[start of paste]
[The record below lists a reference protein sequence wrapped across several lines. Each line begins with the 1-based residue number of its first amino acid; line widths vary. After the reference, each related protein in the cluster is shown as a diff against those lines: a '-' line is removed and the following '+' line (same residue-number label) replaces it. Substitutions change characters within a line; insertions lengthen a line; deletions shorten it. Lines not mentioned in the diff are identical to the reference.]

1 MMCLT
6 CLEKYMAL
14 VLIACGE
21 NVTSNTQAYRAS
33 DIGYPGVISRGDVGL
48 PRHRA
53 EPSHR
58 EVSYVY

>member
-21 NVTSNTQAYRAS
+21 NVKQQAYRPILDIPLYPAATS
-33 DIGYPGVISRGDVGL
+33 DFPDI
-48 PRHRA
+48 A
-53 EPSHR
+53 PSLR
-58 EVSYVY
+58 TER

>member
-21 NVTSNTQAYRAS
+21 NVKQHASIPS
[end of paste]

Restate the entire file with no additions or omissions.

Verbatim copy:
[The record below lists a reference protein sequence wrapped across several lines. Each line begins with the 1-based residue number of its first amino acid; line widths vary. After the reference, each related protein in the cluster is shown as a diff against those lines: a '-' line is removed and the following '+' line (same residue-number label) replaces it. Substitutions change characters within a line; insertions lengthen a line; deletions shorten it. Lines not mentioned in the diff are identical to the reference.]

1 MMCLT
6 CLEKYMAL
14 VLIACGE
21 NVTSNTQAYRAS
33 DIGYPGVISRGDVGL
48 PRHRA
53 EPSHR
58 EVSYVY

>member
-21 NVTSNTQAYRAS
+21 NVKQQAYRPILDIPLYPAATS
-33 DIGYPGVISRGDVGL
+33 DFPDI
-48 PRHRA
+48 A
-53 EPSHR
+53 PSLR
-58 EVSYVY
+58 TER

>member
-21 NVTSNTQAYRAS
+21 NVKQHASIPS